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Gaspé—Land's End, Part II



September 9, 1999

It was a good thing we made the decision to walk out to see Rocher Percé when we did. We never saw it again like that, all lit by the afternoon sun. By the next morning, the rain (of the heavy downpour variety) and fog had moved in to stay. We couldn't see a thing from our picture window. It was time to find a few indoor activities. Food seemed like a good idea, so we enjoyed breakfast in the rather large and unpopulated diningroom downstairs.

Our first stop of the day was a Fish Hatchery at Grande-Rivière. We were the only guests, and we were treated to a private tour by an English speaking guide. It was very interesting. We learned how salmon and trout are incubated and hatched to stock the area rivers and streams. They also kept a family of virginia deer on the property

Since it was still raining and already lunchtime, we headed for the town of Gaspé to do a bit of exploring (mostly for a place to eat). After a relatively quick visit to a Chic Choc Indian reserve where we walked through a rather muddy replica village, we landed in a busy little health food cafe where the food was good, but the service nearly non-existent (we finally had to take matters into our own hands to get the food we had ordered, which was in sight, but not being delivered to our table). There's a silver lining in every cloud, however. The delay caused us and our neighbors at the next table to mutually discover that we shared the same language. An animated discussion in English ensued in this middle of this French speaking establishment, during which we found out that the Pennsylvania residents had traveled to many of the same places in Canada that we had over the years.

After lunch, we drove to the north side of Forillon to see the lighthouse at Cap-des-Rosiers (discussed on the previous page), where we climbed to the top and visited with a small bird who had somehow gotten trapped up there. Back at the bottom, I successfully summoned up enough French to report the plight of le petit oiseau to the caretaker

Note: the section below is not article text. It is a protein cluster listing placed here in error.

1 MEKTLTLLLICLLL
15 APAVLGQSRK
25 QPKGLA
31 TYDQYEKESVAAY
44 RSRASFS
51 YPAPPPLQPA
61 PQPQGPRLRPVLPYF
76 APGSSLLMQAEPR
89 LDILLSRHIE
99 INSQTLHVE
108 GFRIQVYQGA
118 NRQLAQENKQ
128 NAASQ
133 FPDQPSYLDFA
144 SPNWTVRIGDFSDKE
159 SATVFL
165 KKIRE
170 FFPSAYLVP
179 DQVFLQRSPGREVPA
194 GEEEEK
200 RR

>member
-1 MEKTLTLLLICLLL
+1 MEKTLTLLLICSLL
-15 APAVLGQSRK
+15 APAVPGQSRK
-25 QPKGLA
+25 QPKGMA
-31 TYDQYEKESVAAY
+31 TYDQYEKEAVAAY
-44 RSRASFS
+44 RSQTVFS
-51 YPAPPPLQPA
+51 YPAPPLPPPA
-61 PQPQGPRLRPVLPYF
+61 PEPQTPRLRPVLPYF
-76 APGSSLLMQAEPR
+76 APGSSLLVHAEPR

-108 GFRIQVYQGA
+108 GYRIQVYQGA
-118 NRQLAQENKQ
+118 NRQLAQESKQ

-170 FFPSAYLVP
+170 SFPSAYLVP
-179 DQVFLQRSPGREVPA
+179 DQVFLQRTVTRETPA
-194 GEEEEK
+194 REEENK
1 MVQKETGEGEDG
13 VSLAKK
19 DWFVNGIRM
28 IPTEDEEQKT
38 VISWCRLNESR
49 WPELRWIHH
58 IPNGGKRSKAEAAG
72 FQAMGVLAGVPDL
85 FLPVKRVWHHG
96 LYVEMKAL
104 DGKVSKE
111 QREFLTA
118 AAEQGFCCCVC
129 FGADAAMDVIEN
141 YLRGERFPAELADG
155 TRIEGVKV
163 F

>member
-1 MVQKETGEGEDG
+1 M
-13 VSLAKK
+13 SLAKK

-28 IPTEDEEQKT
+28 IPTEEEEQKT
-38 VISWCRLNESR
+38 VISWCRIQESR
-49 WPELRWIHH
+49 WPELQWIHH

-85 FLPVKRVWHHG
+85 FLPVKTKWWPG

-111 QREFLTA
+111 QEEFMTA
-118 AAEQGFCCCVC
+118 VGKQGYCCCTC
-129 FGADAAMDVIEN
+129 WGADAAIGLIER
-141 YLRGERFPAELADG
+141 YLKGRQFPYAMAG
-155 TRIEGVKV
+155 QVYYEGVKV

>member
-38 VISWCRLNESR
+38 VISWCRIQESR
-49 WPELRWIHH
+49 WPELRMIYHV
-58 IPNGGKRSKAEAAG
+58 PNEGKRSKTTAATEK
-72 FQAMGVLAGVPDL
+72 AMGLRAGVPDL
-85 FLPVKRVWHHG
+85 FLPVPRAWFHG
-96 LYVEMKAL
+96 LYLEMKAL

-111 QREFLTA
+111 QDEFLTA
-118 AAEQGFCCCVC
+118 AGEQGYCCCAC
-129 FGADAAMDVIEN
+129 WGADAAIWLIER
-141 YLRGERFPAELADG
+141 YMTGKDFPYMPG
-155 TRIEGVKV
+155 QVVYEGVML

Next, we visited the Interpretation Center, and then set off for Cap Bon Ami for the best part of the day. The views there were spectacular, from the top of the rocks, all the way down to the beach. Even the moss and rocks along the trail to the beach were beautiful. The rain had stopped, and while the weather certainly couldn't be called clear, we could walk around comfortably. The mist coming in off the water created a certain peaceful aura that contrasted with the waves crashing against the rocks. We stayed there mesmerized for quite a while.

When we were able to pull ourselves away from Cap Bon Ami, we headed for the south side of Forillon Park, where our intention was to drive out to the point farthest east. When we got there, we found out that you could only drive to a certain point, then you had to hike out the rest of the way. There were a couple of young fellows with headlamps and backpacks on their way out there who informed us that it was a 4 kilometer hike (one way). Since it was nearly 6 p.m. and we didn't have any headlamps, we decided it would be best to forego this particular adventure. Instead, we took our time driving back along the coast, stopping frequently to admire the views and animal life. We saw a whale or two skimming by, seals bobbing their heads in and out of the water, a variety of ducks, and some interesting birds who were dive-bombing into the water in flocks for their supper. We also found a homesite, the Mary Travers dite: "La Bolduc," which consisted of a collection of buildings belonging at one time to a long ago family who had made their home on this spot and had lived off the sea. The building themselves were closed, but wandering around the site and farm gave us a good feel for the place. They really picked a lovely spot to set up a homestead.

It was starting to get dark so headed back towards Percé, intending to get something to eat in Gaspé. Couldn't find anything interesting there, so we drove all the way back to Percé (about a 45 minute drive) and found a place called Mathilde, which was a house converted into a restaurant. It was excellent, but we waddled out!

Back at the Cotê de Surprise, we pulled into an empty parking lot and wondered if we were the only guests staying there!


Fish Hatchery



Virginia Deer



Le Petite Oiseau



Cap Bon Ami




Flora at Cap Bon Ami


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